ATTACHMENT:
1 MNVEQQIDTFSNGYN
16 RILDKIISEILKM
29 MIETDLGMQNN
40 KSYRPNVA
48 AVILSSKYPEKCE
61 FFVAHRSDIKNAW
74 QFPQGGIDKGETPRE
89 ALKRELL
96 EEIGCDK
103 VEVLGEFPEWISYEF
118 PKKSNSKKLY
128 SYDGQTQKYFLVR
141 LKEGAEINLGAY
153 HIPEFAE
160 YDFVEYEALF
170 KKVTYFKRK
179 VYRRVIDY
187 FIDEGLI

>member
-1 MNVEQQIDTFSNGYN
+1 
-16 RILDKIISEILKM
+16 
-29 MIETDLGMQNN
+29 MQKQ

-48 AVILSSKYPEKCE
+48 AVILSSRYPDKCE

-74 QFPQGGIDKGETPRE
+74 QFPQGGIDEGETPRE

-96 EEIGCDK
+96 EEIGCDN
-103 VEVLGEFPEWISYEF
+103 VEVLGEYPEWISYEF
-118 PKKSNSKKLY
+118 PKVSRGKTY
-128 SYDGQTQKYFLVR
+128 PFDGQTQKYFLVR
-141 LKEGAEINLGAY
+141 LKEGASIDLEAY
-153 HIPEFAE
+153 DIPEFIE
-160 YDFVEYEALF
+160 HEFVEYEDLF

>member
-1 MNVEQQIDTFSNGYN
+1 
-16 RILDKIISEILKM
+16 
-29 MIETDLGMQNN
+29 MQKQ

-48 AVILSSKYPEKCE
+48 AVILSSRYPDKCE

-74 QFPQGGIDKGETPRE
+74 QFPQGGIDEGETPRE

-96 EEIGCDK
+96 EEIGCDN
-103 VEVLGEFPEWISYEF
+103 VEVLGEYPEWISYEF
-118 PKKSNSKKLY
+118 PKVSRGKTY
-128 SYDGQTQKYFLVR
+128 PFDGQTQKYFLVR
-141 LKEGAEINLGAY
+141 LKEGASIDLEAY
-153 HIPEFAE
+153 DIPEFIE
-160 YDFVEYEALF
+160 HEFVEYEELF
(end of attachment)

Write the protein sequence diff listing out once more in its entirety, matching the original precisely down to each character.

1 MNVEQQIDTFSNGYN
16 RILDKIISEILKM
29 MIETDLGMQNN
40 KSYRPNVA
48 AVILSSKYPEKCE
61 FFVAHRSDIKNAW
74 QFPQGGIDKGETPRE
89 ALKRELL
96 EEIGCDK
103 VEVLGEFPEWISYEF
118 PKKSNSKKLY
128 SYDGQTQKYFLVR
141 LKEGAEINLGAY
153 HIPEFAE
160 YDFVEYEALF
170 KKVTYFKRK
179 VYRRVIDY
187 FIDEGLI

>member
-1 MNVEQQIDTFSNGYN
+1 
-16 RILDKIISEILKM
+16 
-29 MIETDLGMQNN
+29 MQKQ

-48 AVILSSKYPEKCE
+48 AVILSSRYPDKCE

-74 QFPQGGIDKGETPRE
+74 QFPQGGIDEGETPRE

-96 EEIGCDK
+96 EEIGCDN
-103 VEVLGEFPEWISYEF
+103 VEVLGEYPEWISYEF
-118 PKKSNSKKLY
+118 PKVSRGKTY
-128 SYDGQTQKYFLVR
+128 PFDGQTQKYFLVR
-141 LKEGAEINLGAY
+141 LKEGASIDLEAY
-153 HIPEFAE
+153 DIPEFIE
-160 YDFVEYEALF
+160 HEFVEYEDLF

>member
-1 MNVEQQIDTFSNGYN
+1 
-16 RILDKIISEILKM
+16 
-29 MIETDLGMQNN
+29 MQKQ

-48 AVILSSKYPEKCE
+48 AVILSSRYPDKCE

-74 QFPQGGIDKGETPRE
+74 QFPQGGIDEGETPRE

-96 EEIGCDK
+96 EEIGCDN
-103 VEVLGEFPEWISYEF
+103 VEVLGEYPEWISYEF
-118 PKKSNSKKLY
+118 PKVSRGKTY
-128 SYDGQTQKYFLVR
+128 PFDGQTQKYFLVR
-141 LKEGAEINLGAY
+141 LKEGASIDLEAY
-153 HIPEFAE
+153 DIPEFIE
-160 YDFVEYEALF
+160 HEFVEYEELF